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1st February 2021 – Editorials/Opinions Analyses


  1. Moving to a new city
  2. he problem of ageing dams

Editorial: Moving to a new city


  • The Fifteenth Finance Commission of India (XV FC) could fundamentally transform the financial governance of India’s municipalities, if its interim report is anything to go by.


  • GS Paper 2: Devolution of powers and finances to local levels; challenges therein.

Mains Questions:

  1. State governments need to ensure that state finance commissions are constituted on time, resourced right, and their recommendations taken seriously. Discuss. 15 Marks

Dimensions of the Article:

  • About the Finance commission in India
  • Criterion for Devolution:
  • Empowering Local Bodies:
  • Way Forward:

About the Finance commission in India

  • Article 280 of the Constitution provides for a Finance Commission as a quasi-judicial body.
  • It consists of a chairman and four other members to be appointed by the President every 5th year or at such earlier time as he considers necessary.
  • The Finance commission makes recommendations to the President on following matter so The distribution of the net proceeds of taxes between the centre and the states, and the allocation between the states of the respective shares of such proceeds.
    • The principle that should govern the grants-in-aid to the states by the centre (out of the Consolidated Fund of India).
    • The measures to augment the Consolidated Fund of a state to supplement the resources of local governments on the basis of recommendations made by the state finance commission.
    • Any other matter referred to it by the President.
  • Recommendations made by the Finance commission are only advisory in nature.
  • The Constitution empowers the FC to go beyond the core issues of how to divide taxes vertically between centre and the states on the one hand and horizontally between states on the other.
  • It also allows FC to make broader recommendations in the interests of sound finance.

Criterion for Devolution:

Vertical Devolution:

  • An aggregate share of 41 percent of the net proceeds of Union taxes (divisible pool) should be devolved to States in the year 2020-21.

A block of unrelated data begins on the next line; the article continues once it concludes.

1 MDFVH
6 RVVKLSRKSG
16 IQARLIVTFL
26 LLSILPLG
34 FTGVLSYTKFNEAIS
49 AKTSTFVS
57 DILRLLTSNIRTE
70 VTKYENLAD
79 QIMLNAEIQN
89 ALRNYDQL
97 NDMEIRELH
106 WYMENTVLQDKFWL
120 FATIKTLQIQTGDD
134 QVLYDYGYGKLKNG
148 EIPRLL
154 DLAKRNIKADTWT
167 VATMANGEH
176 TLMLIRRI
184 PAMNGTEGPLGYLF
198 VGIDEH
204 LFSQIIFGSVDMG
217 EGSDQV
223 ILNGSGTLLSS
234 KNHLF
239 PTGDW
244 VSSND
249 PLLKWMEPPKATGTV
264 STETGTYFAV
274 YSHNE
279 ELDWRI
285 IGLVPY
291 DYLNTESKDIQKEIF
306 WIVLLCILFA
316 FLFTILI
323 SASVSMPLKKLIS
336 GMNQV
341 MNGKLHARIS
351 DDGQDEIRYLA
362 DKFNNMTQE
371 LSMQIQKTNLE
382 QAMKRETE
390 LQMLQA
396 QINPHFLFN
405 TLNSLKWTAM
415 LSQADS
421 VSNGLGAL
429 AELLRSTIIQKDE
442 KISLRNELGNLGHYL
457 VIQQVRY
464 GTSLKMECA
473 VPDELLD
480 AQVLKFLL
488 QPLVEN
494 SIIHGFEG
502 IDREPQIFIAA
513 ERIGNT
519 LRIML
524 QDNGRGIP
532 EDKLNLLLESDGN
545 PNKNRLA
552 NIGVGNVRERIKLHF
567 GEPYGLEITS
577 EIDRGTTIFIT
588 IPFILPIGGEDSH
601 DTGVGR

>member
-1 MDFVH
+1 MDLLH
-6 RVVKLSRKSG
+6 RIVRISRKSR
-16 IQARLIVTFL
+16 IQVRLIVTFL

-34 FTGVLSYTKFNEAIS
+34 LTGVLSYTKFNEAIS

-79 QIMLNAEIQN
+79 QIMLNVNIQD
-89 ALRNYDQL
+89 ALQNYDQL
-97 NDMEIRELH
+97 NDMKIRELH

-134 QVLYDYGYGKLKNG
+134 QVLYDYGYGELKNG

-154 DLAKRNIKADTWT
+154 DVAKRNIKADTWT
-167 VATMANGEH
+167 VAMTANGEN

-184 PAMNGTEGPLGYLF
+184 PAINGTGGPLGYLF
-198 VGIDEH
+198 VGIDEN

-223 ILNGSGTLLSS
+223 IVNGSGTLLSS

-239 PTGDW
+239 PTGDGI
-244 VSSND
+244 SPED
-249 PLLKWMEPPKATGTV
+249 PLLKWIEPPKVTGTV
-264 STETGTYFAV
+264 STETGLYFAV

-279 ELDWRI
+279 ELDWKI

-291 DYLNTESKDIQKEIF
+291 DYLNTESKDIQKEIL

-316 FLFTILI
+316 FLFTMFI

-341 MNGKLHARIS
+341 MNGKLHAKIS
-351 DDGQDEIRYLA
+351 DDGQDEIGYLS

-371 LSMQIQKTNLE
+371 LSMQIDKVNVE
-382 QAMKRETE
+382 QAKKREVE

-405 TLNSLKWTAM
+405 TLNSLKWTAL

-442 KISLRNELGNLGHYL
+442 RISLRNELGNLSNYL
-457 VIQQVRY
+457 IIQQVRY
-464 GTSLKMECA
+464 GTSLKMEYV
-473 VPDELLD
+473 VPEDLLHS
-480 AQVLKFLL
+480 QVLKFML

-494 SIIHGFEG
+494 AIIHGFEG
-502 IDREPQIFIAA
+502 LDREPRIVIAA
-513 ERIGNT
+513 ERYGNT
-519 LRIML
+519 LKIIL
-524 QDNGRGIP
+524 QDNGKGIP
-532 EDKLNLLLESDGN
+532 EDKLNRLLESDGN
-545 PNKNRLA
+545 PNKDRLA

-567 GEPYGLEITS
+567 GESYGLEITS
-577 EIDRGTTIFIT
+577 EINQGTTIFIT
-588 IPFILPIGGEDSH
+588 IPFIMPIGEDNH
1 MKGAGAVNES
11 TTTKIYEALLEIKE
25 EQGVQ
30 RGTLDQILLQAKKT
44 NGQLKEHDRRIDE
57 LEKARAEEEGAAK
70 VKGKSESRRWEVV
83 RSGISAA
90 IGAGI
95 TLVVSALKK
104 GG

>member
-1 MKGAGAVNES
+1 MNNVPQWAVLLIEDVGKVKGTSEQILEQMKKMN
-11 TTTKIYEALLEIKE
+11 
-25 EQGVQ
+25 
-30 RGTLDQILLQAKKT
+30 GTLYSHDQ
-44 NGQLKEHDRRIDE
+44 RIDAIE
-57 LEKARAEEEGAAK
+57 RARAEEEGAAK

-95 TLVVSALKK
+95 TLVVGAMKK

• The 1% decrease is to provide additional resources for the newly formed union territories of Jammu and Kashmir, and Ladakh.

Horizontal Devolution:

  • Need-based Criteria:
    • Population- As mentioned in the terms of reference (TOR) of the Commission, it has used the 2011 population data while making recommendations. It has been assigned a weight of 15%. o Area- The previous weight of 15% has been continued.
    • Forest and Ecology- This criterion has been arrived at by calculating the share of dense forest of each state in the aggregate dense forest of all the states. (The weight has been increased to 10%.)
  • Equity-based Criteria:
    • Income Distance- Income distance is the distance of the state’s income from the state with the highest income. A three-year average (2015-16 to 2017-18) per capita comparable GSDP has been taken for all the States. States with lower per capita income would be given a higher share to maintain equity among states. Its weight has been reduced to 45%.
  • Performance-based Criteria:
    • Demographic Performance- During the previous commission, many states, particularly the southern states had complained of being penalized with lower devolution for having good performance in population control. It has been introduced to reward efforts made by states in controlling their population. It will be computed by using the reciprocal of the total fertility rate (TFR) of each state, scaled by 1971 population data. States with a lower fertility ratio will be scored higher on this criterion.